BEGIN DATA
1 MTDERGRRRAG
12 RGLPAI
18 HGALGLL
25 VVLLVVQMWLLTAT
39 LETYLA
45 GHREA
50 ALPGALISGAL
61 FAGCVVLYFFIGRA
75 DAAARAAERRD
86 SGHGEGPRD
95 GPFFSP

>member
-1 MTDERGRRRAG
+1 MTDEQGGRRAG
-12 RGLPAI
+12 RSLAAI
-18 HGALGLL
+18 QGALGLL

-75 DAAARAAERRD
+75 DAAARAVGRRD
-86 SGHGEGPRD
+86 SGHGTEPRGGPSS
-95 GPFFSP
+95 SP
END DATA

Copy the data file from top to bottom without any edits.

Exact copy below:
1 MTDERGRRRAG
12 RGLPAI
18 HGALGLL
25 VVLLVVQMWLLTAT
39 LETYLA
45 GHREA
50 ALPGALISGAL
61 FAGCVVLYFFIGRA
75 DAAARAAERRD
86 SGHGEGPRD
95 GPFFSP

>member
-1 MTDERGRRRAG
+1 MTDEQGGRRAG
-12 RGLPAI
+12 RSLAAI
-18 HGALGLL
+18 QGALGLL

-75 DAAARAAERRD
+75 DAAARAVGRRD
-86 SGHGEGPRD
+86 SGHGTEPRGGPSS
-95 GPFFSP
+95 SP